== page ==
My own PhD research was on sto­chas­tic non­lin­ear dif­fer­en­tial equa­tions and I haven’t touched them since. It showed I could do high level research, but I’d lost inter­est by the time I fin­ished and I’ve moved onto other things. Few peo­ple ever cite the research that came out of my PhD, but it served its purpose.

5. Aim too low

My rule-​​of-​​thumb for an Aus­tralian PhD is about three to four pieces of pub­lish­able work. They don’t have to actu­ally be pub­lished, but the exam­in­ers like to see enough mate­r­ial to make up three papers that would be accept­able in a rep­utable schol­arly jour­nal. Just writ­ing 200 pages is not enough if the mate­r­ial is not suf­fi­ciently orig­i­nal or inno­v­a­tive to be pub­lish­able in a jour­nal. Point­ing out errors in every­one else’s work is usu­ally not enough either, as most jour­nals will expect you to have some­thing to say your­self in addi­tion to what­ever cri­tiques you make of pre­vi­ous work.

6. Fol­low every side issue

Just because you use a max­i­mum like­li­hood method, doesn’t mean you have to read the entire like­li­hood lit­er­a­ture. Of course you will learn some­thing if you do, but that isn’t the point. The pur­pose of a PhD is not so that you can learn as much as you can about every­thing. A PhD is train­ing in research, and researchers need to be able to pub­lish their find­ings with­out hav­ing to be expert in every area that is some­how related to their cho­sen topic.

Of course, you do need to read as much of the rel­e­vant lit­er­a­ture as pos­si­ble. A key skill in research is learn­ing what is rel­e­vant and what is not. Ask your super­vi­sor if you are not sure.

7. Leave all the writ­ing to the end

In some fields it seems to be stan­dard prac­tice to have a “writ­ing up” phase after doing the research. Per­haps that works in exper­i­men­tal sci­ences, but it doesn’t work in the math­e­mat­i­cal sci­ences. You haven’t a hope of remem­ber­ing all the good ideas you had in first and sec­ond year if you don’t attempt to write them down until near the end of your third year.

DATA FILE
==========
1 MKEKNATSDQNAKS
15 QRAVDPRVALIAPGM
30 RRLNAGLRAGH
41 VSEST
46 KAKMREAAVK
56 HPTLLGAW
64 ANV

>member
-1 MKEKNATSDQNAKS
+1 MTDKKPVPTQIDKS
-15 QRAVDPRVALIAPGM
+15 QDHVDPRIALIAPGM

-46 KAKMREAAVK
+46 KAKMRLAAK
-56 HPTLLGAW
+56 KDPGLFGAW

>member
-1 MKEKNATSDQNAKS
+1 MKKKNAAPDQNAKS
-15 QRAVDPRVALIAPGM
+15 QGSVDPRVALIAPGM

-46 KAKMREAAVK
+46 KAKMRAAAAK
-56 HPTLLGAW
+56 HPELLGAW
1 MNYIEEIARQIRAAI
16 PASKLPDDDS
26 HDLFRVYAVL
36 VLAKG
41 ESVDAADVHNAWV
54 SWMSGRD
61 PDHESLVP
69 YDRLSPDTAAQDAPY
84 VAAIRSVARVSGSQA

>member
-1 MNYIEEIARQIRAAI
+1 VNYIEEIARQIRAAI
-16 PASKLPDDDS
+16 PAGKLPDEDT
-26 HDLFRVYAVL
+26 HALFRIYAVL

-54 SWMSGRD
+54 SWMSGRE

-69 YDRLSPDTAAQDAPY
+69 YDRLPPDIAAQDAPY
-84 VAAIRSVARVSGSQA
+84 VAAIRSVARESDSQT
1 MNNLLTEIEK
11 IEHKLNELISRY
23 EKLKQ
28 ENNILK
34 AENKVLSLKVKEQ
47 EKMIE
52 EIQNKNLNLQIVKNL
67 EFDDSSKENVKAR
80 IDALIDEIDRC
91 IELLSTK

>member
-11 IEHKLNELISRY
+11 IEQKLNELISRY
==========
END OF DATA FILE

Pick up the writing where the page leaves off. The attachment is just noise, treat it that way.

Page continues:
I encour­age all my stu­dents to start writ­ing from the first week. In the first year, write a series of notes sum­ma­riz­ing what you’ve learned and what research ideas you’ve had. It can be help­ful to use these notes to show your super­vi­sor what you’ve been up to each time you meet. In the sec­ond year, you should have fig­ured out your spe­cific topic and have a rough idea of the table of con­tents. So start writ­ing the parts you can. You should be able to turn some of your first-​​year notes into sec­tions of the rel­e­vant chap­ters. By the third year you are fill­ing in the gaps, adding sim­u­la­tion results, tidy­ing up proofs, etc.



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24 Comments  comments 
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  • Chewyraver

    I have read Matt’s site as well and I found it to be very good. Thank you for shar­ing your insight. I’m hop­ing to start a PhD next year, some of your points I have no prob­lems with, oth­ers I can iden­tify it in myself.

    Thanks again.

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  • A New Apprentice